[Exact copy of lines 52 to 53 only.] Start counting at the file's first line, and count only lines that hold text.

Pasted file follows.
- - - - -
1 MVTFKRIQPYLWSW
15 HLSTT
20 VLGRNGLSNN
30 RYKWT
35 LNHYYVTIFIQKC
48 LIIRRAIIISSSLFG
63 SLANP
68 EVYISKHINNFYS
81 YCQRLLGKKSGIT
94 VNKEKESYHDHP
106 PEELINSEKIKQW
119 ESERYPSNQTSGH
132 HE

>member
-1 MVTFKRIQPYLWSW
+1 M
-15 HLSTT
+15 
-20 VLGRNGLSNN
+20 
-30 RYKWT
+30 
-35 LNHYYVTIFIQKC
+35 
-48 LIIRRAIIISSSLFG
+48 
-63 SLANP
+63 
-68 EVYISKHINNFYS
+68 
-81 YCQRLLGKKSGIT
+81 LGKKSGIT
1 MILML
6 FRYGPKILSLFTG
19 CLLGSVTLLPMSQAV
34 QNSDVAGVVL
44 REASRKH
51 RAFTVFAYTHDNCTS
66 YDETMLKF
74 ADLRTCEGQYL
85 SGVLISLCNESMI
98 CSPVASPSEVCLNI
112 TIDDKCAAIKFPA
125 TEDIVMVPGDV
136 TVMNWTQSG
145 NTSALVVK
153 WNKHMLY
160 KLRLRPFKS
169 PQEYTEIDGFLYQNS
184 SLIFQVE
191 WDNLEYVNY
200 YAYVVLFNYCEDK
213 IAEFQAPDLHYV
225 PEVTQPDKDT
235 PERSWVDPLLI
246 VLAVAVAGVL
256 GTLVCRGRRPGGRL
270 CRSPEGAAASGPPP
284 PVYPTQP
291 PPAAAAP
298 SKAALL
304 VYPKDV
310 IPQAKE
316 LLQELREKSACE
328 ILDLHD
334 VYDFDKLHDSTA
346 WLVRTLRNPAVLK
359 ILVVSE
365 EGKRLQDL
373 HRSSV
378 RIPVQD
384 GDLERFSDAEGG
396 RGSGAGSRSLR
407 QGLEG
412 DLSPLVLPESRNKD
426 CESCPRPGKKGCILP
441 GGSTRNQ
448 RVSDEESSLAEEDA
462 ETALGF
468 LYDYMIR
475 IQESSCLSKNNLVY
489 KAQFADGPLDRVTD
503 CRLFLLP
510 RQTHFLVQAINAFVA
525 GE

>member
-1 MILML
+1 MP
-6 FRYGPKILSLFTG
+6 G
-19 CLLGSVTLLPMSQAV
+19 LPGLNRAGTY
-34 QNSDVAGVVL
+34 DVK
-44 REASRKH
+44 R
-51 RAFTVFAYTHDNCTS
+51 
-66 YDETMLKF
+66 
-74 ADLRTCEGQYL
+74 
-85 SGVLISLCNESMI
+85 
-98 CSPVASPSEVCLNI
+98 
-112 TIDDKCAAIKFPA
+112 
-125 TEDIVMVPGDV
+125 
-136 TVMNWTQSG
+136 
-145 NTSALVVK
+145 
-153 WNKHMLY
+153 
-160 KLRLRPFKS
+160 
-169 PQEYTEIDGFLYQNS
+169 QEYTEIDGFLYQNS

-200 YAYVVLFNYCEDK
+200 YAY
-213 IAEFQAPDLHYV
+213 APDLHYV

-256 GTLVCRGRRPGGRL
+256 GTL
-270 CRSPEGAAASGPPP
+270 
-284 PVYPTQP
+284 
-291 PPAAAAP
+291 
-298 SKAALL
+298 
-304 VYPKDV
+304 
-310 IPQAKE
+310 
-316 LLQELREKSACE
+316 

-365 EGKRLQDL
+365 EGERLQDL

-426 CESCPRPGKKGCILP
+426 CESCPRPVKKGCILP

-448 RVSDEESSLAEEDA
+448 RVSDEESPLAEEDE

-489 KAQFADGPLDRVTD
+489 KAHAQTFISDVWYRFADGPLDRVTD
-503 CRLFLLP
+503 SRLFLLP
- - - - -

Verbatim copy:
200 YAYVVLFNYCEDK
213 IAEFQAPDLHYV